[CLUG] Administrators can be so rude!
ronan at kirby.ie
Fri Nov 5 15:03:31 GMT 2004
Its Friday, its raining (where I am at least), I've a head-cold and I
feel like a good old rant! So thats exactly what I'm going to do...
* email white-lists *
Admittedly spam is an ever increasing problem. On an average day I
'receive' in the region of 150 unsolicited emails per day, across the
main accounts I use. That does not include accounts that were ever used
for Usenet* postings. So as we already know, administrators need to
tackle this ever increasing problem.
To facilitate this there are some absolutely fantastic tools out there
for addressing this problem. Of course everyone here will be familiar
with SpamAssassin, not only are its roots firmly bedded in Ireland, but
its the facto standard for anti-spam today. On top of that there are
myriad of accompanying tools and applications to allow you enhance and
refine your spam protection.
Of course like any application, SA and other such tools need to be
installed and configured. Its not hard really. In fact, it has been made
very easy in recent years. Some of the better Linux distributions even
ship it! So even the greenest of Linux enthusiasts are going to be able
to get it up and running in the shortest of times.
But then again, logging in to an O/S is not for everyone. There are
those who prefer the 'appliance' route - not a problem, there are a host
of companies who would be only too delighted to sell you their plug and
play solution to spam. Best not ask what it runs though, in case you get
buyers remorse. However for the most part these appliances do a
perfectly good job of filtering spam for the touchy-feely among us who
prefer something tangible rather than some Free software.
In addition to dealing with spam thats already been delivered, there are
initiatives to prevent such messages even getting that far. The Sender
Policy Framework (SPF)** is wonderful method of verifying if mail
servers are actually allowed to send you the mail they are trying to
deliver. As its popularity and use grows, it will go a long way toward
lowering the spread of spam, viruses and worms. Plus, as a result of the
afore mentioned, it will also lower the load on IP links as the
verification takes place before any message data is transferred.
Why then is it that people, companies and organisations all of a sudden
start using 'email whitelists'? I mean C O M E O N!!! In the name of
what ever God(s) you believe in, how ignorant rude and stupid can you
be? The cheek of someone when sending them a mail to expect you to read
a bounced message, go to a website, fill in your details, wait for an
acknowledgment and then send mail your mail again! Not only is it
downright rude, but it makes a number of chronically bad assumptions!
To begin with, it assumes that when Joe Bloggs receives a mail from
"Mail Delivery Subsystem" they will read it. There was a time when fair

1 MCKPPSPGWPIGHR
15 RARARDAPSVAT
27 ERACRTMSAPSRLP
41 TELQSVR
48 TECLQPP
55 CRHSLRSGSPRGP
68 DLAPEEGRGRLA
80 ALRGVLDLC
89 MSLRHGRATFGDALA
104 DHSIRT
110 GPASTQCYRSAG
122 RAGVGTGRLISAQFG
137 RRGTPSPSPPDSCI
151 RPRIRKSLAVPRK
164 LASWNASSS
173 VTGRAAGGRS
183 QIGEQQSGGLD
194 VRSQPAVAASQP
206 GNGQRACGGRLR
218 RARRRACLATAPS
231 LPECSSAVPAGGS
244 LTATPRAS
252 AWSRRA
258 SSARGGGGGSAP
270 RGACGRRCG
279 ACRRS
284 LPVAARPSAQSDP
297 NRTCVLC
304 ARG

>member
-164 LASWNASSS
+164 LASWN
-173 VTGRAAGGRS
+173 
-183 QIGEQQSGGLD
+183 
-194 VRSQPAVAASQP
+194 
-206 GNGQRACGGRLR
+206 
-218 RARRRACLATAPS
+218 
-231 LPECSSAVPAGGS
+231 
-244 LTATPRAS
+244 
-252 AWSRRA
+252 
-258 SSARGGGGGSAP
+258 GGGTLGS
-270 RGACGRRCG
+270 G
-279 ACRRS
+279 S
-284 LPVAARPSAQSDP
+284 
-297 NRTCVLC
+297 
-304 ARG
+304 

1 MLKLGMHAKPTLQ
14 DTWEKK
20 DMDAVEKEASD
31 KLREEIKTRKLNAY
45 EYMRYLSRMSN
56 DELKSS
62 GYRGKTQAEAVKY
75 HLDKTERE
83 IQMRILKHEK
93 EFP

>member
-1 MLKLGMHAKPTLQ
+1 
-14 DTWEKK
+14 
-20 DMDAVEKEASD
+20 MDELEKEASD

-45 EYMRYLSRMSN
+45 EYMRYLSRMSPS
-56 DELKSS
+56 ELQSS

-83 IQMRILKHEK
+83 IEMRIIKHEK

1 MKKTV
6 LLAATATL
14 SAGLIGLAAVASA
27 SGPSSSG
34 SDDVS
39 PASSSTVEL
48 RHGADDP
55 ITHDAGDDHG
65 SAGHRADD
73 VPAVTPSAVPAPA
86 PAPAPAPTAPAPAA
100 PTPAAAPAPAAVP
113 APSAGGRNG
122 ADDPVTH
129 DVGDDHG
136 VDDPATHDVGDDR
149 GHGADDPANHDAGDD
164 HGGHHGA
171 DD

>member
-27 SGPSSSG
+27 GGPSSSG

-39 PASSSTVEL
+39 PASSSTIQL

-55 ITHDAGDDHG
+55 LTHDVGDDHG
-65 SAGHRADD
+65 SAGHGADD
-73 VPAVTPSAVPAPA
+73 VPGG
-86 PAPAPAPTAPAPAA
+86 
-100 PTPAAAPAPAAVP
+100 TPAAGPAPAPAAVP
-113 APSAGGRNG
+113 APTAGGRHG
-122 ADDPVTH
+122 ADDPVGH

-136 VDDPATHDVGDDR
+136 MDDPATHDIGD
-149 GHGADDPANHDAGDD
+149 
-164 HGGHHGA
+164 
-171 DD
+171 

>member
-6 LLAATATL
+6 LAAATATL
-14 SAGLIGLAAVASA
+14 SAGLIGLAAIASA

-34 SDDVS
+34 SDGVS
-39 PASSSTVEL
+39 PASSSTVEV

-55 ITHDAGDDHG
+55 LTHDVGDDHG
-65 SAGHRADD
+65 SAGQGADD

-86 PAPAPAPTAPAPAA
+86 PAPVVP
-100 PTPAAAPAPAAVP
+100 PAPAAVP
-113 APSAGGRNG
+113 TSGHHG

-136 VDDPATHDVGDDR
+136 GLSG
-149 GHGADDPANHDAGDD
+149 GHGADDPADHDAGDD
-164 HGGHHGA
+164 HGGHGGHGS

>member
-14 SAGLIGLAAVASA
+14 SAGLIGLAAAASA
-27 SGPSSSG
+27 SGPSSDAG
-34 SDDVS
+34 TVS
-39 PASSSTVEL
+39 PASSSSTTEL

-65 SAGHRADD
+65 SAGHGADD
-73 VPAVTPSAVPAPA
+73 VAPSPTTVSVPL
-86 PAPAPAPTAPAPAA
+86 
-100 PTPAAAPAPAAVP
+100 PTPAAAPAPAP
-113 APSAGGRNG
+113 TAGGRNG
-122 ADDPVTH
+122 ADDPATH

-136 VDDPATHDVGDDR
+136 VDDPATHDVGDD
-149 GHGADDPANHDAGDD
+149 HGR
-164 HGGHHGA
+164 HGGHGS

enough, they were so rare you would. But nowadays your common or garden
user is not likely to. So the message from "Mail Delivery Subsystem"
asking them to visit your website to register for the privilege of
sending you an email in the first place will often go unnoticed or
Next you assume that the user has World Wide Web access. However email
is increasingly just a tool. One which some companies and organisations
decide to give to staff based on a requirement. Companies and
organisations are nowadays far less likely to give people "full
Internet" access. So there is an ever increasing chance that the person
you are asking to register for the privilege of sending you a mail,
couldn't actually do it even if they were so inclined!
Then you have the people who do see your request to register for the
privilege of sending them a mail, who do have full Internet access, but
frankly couldn't be bothered! There are many hugely differing reasons
why one might not be bothered. The fact remains though this is often the
case. Maybe the person was just popping a quick message, or quick note
of interest to you. Something they don't consider important enough to
warrant registering for the privilege of sending you an email - who is
loosing out? You! Maybe the person sending you the mail is a grumpy git
who thinks that if you couldn't be bothered taking the small time
required to implement a proper anti-spam solution, maybe they couldn't
be bothered taking the time to register on your bloody system you rude
so-and-so *ahem*. There are heaps of other, possibly more likely
reasons, why people simply won't register.
The long and short of all of this is that your likely to loose large
amounts of genuine mail as well as blocking spam. Yes, many people will
of course register. But there are many who will not, for what ever
reason. Ultimately you are the one loosing out and not receiving
genuine, potentially important email.
So get off your behind and when you start to tackle spam, do it in a
proper (and polite) manner. Its not hard! I was dismayed recently by
seeing the afore mentioned system in use somewhere I would never have
expected to see it. Somewhere with first class technical expertise and
expert understanding of such things. But alas, have reverted to using
email whitelists. For shame people, for shame!
* A wonderful thing that was widely used before people started trying to
squeeze everything down the one port. ;-)
** If your not already using it, plan to! http://spf.pobox.com
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